I’ve been quiet for a while. Lots of things have changed. I’m married now, I moved across the country twice and I finally got that dream job of my life where I was able to expense things and fly on the company dime.
My life was so loud I couldn’t hear myself. My inner monologue was drowned out by fear and the din of traffic, a chronic illness and the feeling that my life was passing me by and I couldn’t get ahead of it. It was very, very blurry there for a bit.
Oscar Sunday, 2012: I opened the kitchen window in our 6th floor apartment took a deep breath of the cool LA night air. Two miles away those coveted golden statues were being handed out at Hollywood and Highland. The former dream of my life. Tonight, all I wanted to do was stir the steaming pot of collard greens on the stove and conspire with my husband about the fastest was to get our sorry selves back to the bright, sunny South.
We’re coming up for air now, but sometimes it still feels blurry. Did my 20s evaporate that quickly? Am I composed of stronger stuff in this new decade? Was there a line, a moment, when I became grown? If so, I'm pretty sure I missed it because it seems like all of a sudden, here we are.
In between making dinners and walking the dog; scrubbing the toilet and taking conference calls; scheduling bills and arguing over how much we really need to put into savings; putting gas in the car and taking on another freelance client; losing sleep over a house we may never have and fussing over how the dust bunnies are forever multiplying in the home we currently occupy, there are moments of peace. He hugs me in the kitchen. The dog falls asleep on my feet. My favorite coffee cup is clean when I need a lift. He laughs, which always makes me laugh, or tells me I’m cute with morning hair. The dog smiles—she actually smiles—when we walk in the door. These are the real things of life. These are the things that I’ll remember one day when I’m senile, driving him crazy in the nursing home or sitting on the front porch with my fly swatter and our 50 year-old hound dog sleeping on my feet.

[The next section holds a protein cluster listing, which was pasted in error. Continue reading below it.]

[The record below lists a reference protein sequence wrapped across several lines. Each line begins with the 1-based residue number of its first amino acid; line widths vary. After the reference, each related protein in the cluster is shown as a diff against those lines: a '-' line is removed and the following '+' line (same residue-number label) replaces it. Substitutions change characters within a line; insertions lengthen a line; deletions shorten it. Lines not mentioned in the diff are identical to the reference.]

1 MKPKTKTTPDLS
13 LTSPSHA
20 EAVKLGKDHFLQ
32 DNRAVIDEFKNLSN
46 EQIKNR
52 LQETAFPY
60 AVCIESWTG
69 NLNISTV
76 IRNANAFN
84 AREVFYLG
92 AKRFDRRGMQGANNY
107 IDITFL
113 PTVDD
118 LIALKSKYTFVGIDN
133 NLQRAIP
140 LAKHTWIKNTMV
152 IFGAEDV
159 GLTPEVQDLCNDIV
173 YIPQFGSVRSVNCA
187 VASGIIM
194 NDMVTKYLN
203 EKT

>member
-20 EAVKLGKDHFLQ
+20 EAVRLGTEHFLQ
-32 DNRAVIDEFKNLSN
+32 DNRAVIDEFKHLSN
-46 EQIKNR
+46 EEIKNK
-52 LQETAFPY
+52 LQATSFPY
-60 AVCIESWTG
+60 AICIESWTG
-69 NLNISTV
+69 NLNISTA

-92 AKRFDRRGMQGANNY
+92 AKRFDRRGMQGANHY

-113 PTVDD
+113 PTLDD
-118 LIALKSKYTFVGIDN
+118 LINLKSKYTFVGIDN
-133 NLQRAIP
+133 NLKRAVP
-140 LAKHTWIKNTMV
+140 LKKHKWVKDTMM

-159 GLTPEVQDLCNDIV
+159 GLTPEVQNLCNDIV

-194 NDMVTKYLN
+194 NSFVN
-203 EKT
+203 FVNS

We are building a life. It is not the tidy one I anticipated, nor have we set up shop on Easy Street. But it’s an honest life; one that I'm proud of—one in which we are slowly making deep, indelible tracks.
Being a grown up means facing your problems head on. It also means looking at your past dead in the face, holding on tight to the pieces that went right, learning from the parts that went wrong, and then getting on down the road.
I have some peace to make with the past couple of years. I'm 30 now. With that big, round number comes a sense of duty, as though it is my right—nay, my responsibility, to be a braver practitioner of my own life. Let the dissection and the healing begin.